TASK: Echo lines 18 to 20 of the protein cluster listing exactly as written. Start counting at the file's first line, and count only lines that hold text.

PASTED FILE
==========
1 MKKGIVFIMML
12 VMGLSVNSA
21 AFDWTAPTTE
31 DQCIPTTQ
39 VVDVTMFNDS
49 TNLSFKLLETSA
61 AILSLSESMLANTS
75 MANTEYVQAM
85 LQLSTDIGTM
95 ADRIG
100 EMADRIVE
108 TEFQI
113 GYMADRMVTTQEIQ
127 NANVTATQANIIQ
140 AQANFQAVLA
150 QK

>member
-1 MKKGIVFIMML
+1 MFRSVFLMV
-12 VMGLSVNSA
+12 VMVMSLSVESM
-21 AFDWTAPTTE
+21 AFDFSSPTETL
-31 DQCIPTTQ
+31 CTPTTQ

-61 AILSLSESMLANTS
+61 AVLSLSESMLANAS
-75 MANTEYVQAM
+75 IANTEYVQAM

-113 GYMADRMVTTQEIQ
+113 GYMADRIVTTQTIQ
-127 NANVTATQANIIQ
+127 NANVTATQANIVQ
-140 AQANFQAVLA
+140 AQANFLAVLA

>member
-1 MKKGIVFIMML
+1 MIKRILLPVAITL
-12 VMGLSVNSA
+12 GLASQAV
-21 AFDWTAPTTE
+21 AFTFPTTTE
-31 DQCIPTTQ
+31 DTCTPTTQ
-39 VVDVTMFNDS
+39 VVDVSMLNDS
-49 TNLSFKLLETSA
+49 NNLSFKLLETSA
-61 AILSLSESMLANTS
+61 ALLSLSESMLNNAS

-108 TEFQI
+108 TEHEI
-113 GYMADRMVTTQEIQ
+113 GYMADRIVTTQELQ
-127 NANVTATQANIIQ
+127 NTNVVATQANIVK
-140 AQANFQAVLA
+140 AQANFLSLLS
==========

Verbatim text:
-1 MKKGIVFIMML
+1 MFRSVFLMV
-12 VMGLSVNSA